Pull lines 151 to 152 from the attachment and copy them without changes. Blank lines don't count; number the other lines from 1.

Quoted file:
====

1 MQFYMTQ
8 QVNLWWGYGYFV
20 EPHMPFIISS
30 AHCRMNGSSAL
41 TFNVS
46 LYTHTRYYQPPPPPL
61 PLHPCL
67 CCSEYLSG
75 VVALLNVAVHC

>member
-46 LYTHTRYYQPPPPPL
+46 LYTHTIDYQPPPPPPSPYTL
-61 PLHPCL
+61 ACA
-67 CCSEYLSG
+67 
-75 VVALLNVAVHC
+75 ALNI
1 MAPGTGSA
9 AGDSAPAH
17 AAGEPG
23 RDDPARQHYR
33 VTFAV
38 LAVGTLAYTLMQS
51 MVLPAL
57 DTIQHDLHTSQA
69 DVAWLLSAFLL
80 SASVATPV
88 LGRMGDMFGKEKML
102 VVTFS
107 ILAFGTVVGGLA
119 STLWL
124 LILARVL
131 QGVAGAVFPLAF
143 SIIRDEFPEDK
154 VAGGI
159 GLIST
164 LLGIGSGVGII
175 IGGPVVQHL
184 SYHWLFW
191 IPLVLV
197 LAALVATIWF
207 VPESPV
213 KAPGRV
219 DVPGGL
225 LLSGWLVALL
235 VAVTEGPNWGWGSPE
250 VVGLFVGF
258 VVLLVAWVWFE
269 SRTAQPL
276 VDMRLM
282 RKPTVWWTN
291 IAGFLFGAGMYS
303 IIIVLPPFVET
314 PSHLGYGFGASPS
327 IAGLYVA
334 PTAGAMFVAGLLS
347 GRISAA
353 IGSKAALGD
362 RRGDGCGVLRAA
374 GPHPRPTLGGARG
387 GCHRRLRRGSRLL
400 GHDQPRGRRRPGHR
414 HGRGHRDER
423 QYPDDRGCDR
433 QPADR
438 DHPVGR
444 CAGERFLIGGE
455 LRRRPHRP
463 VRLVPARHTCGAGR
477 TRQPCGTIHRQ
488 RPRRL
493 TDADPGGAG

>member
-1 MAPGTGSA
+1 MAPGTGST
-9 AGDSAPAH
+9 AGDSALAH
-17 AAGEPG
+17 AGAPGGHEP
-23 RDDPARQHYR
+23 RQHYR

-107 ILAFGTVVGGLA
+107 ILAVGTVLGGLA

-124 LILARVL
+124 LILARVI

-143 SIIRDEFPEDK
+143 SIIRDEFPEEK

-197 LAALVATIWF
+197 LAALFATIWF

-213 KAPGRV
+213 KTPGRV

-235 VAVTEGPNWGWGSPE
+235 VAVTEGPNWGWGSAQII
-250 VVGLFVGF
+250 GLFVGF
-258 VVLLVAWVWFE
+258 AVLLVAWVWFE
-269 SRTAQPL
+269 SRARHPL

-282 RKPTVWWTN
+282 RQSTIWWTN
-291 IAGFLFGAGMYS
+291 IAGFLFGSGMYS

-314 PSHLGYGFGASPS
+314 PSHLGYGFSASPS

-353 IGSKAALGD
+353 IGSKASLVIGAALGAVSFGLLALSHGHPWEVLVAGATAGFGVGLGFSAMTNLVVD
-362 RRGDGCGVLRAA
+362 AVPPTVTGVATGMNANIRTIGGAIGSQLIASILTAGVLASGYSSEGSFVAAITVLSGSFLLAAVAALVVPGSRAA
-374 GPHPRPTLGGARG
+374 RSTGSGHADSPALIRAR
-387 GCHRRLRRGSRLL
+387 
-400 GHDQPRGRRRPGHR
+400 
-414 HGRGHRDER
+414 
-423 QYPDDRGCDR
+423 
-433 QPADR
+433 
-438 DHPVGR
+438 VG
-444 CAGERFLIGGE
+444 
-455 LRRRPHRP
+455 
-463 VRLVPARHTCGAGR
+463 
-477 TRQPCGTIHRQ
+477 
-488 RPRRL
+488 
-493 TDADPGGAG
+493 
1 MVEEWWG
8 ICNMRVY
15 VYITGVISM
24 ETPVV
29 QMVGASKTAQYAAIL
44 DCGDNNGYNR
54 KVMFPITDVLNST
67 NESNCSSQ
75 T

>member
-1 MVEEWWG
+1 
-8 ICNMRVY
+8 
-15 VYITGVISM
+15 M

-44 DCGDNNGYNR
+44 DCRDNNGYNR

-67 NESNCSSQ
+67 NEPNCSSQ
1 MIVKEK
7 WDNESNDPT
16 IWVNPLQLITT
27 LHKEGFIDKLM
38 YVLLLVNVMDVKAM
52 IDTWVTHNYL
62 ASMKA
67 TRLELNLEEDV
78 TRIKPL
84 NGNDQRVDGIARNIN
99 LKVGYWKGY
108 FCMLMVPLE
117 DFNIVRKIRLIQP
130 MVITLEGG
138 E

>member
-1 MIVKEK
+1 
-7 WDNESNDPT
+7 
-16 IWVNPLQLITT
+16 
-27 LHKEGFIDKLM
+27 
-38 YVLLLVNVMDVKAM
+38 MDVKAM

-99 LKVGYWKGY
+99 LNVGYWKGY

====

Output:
-15 VYITGVISM
+15 M